So if we want to provide our client with a fully accessible website, we don’t need to do anything else than building our design with Foundation 6. Please note that we will still need to add the appropriate ARIA rules to our HTML pages on our own, although Zurb’s coming a11y user guide will surely facilitate the learning process.
The other part of the performance improvement endeavour is to create a base style that acts as a wireframe instead of a final design. This primarily leads to a lighter theme, but also has another big advantage. As more style rules will be moved into individual components, developers will have the chance to more easily style their design.
6. Facilitated Selective Import
One of the most awesome things about the Foundation framework is that it’s built with the Sass stylesheet language, thus it’s possible to quickly customize the default style rules to our actual needs.
It’s interesting to note that they try to distinct themselves from Bootstrap by stating "Foundation isn’t a framework that will have stylistic classes margin and padding or round and radius". (For reference see Bootstrap 4’s new Utility Classes in our previous post).
7. Leaner and Cleaner Sass
It is still under development, but the plans are very promising. The coming features focus on 3 main areas: performance, customizability, and accessibility. Let’s take a look at 10 of these features now.
Hopefully this means that sites based on Foundation will have less of a similar, standardized look, and designers will have more space to experiment with beautiful and unique solutions that will refute recent worries about a boring-looking web.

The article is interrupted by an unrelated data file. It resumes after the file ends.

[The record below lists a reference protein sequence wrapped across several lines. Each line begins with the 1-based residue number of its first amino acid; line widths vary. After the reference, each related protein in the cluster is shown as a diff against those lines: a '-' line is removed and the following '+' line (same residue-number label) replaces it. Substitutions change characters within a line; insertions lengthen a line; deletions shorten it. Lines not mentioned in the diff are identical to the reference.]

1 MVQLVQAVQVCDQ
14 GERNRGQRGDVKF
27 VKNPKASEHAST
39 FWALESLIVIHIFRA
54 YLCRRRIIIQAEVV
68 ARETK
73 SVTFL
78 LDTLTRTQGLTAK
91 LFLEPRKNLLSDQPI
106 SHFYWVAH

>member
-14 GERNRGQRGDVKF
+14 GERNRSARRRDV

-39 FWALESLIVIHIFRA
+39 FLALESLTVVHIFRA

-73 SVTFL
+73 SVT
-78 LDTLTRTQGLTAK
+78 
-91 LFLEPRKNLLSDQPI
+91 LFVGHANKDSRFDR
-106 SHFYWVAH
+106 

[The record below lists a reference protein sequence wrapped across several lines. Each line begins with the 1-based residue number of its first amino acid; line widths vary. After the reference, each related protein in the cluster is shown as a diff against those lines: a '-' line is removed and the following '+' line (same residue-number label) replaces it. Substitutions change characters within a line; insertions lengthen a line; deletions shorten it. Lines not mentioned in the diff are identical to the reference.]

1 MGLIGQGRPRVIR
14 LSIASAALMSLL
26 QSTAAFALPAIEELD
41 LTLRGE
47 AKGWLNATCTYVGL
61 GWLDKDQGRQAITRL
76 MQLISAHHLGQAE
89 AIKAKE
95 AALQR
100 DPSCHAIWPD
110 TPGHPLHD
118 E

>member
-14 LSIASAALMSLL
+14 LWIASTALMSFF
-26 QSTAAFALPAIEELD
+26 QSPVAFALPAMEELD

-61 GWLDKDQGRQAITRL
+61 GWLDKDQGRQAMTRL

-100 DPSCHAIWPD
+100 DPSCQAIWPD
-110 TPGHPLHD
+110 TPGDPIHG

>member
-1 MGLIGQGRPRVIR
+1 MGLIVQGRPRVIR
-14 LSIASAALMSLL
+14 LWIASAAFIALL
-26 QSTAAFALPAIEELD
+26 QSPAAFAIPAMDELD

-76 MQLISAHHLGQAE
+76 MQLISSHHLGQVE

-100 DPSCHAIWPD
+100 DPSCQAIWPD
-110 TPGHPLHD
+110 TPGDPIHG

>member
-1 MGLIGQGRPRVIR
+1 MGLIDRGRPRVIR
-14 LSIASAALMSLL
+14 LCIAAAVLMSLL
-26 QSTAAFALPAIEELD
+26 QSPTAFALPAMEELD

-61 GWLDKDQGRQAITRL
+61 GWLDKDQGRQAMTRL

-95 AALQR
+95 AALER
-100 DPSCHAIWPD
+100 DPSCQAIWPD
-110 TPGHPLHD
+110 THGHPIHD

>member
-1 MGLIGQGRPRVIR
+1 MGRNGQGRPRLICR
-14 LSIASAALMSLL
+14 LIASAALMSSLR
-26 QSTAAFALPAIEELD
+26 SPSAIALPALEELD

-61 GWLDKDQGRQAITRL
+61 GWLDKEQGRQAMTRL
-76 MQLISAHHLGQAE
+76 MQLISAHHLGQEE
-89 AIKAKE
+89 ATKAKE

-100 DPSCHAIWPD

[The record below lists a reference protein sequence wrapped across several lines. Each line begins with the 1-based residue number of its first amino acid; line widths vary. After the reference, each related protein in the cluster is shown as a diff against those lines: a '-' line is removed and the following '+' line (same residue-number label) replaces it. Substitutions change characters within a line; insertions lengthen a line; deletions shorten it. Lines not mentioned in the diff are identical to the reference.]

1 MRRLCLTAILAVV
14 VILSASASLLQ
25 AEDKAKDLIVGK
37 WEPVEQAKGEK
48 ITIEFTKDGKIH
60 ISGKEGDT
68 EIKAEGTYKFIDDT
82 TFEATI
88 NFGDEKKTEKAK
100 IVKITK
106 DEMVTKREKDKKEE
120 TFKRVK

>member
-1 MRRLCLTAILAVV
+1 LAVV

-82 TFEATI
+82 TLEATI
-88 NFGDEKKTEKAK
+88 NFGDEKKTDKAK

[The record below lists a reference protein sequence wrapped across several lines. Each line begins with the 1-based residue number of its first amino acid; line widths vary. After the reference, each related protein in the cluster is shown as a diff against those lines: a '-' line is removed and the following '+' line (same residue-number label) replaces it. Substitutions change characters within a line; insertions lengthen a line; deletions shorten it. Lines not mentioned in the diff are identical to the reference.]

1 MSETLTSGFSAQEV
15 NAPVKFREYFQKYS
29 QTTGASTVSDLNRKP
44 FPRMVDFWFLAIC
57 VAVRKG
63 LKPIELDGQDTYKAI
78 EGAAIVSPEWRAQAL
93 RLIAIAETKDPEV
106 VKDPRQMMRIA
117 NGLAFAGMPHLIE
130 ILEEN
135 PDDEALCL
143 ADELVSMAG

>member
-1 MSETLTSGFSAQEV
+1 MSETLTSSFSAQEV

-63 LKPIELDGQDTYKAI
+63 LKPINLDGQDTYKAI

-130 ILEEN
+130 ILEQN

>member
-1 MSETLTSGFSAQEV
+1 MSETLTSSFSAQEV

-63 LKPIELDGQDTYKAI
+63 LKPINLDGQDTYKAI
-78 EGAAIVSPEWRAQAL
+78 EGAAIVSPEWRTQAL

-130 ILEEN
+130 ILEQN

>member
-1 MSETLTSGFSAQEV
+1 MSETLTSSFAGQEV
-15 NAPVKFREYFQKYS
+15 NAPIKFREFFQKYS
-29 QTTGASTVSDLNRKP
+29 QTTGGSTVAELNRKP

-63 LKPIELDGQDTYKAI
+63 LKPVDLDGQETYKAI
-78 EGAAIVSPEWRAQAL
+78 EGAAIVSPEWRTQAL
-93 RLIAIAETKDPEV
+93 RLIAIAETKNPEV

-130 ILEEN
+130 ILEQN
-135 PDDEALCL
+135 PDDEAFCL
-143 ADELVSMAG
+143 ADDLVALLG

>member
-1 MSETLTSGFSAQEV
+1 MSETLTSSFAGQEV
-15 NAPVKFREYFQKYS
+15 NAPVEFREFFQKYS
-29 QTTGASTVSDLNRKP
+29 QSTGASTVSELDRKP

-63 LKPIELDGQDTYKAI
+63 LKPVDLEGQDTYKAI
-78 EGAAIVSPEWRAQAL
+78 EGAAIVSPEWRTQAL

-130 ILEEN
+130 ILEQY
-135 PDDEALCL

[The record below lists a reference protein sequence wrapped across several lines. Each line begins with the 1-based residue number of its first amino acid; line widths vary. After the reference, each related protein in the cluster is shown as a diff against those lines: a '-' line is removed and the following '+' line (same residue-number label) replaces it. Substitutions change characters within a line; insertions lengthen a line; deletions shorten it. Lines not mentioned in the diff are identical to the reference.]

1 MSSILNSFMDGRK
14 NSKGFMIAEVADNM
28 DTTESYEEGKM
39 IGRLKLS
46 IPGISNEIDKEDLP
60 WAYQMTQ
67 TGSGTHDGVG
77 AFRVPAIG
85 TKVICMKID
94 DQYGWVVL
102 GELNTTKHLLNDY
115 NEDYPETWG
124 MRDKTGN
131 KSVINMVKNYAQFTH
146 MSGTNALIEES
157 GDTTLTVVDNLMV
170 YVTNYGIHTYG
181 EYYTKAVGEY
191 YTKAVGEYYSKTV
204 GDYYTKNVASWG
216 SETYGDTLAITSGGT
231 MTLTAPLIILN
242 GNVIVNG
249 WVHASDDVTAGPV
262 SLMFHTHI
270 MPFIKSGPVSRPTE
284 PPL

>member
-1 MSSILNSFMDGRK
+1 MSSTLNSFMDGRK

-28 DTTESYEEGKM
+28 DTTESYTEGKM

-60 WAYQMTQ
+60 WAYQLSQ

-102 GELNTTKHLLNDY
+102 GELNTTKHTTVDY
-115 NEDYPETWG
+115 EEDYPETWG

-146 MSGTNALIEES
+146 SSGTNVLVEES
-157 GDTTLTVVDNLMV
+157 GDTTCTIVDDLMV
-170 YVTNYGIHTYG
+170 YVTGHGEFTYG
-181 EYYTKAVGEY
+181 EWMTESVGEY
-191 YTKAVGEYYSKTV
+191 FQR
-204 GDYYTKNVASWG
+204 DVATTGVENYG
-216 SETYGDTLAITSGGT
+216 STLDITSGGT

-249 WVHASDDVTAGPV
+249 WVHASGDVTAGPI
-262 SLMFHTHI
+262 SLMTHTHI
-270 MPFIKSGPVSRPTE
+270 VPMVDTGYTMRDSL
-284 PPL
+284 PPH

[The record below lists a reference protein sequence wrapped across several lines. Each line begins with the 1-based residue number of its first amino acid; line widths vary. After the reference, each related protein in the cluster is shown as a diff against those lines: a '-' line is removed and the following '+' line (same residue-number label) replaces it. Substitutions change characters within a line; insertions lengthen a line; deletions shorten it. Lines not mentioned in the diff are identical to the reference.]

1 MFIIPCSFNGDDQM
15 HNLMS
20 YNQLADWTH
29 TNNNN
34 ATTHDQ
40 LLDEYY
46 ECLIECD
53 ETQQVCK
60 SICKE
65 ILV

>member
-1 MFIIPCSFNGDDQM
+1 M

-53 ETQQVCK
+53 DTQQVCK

8. Improved Grid Mixins
After returning to their desks, they aggregated the needs and wishes of their users, and embarked on planning the new major release of the framework: Foundation 6.
If you love mixins, don’t worry, every component will still have them, it’s just that they will be redesigned to be more efficient and useful than they currently are.
In Foundation 6 we can expect decreased nesting and specificity, streamlined media queries (they merged repetitive code), and scaled back component mixins. The latter means that there will be less component mixins, and the remaining ones will have fewer parameters, which will lead to a simpler, and more logical code
While cutting back component mixins, Foundation 6 will come with enhanced grid mixins that will allow us to create a more customized grid.
10. Full Accessibility
Developers of the Foundation front-end framework haven’t just sat on their laurels while the Bootstrap team have been working on their impressive new major release. Last year they went on an awesome World Tour to share their knowledge with their users and ask them about how they were using Foundation in their real-life work.
Probably the most amazing feature of the new Foundation 6 is that it will be fully accessible. Every component and code snippet will come with the appropriate WAI-ARIA attributes and landmark roles. Moreover developers will even be provided with a user guide about how to use the a11y web standards.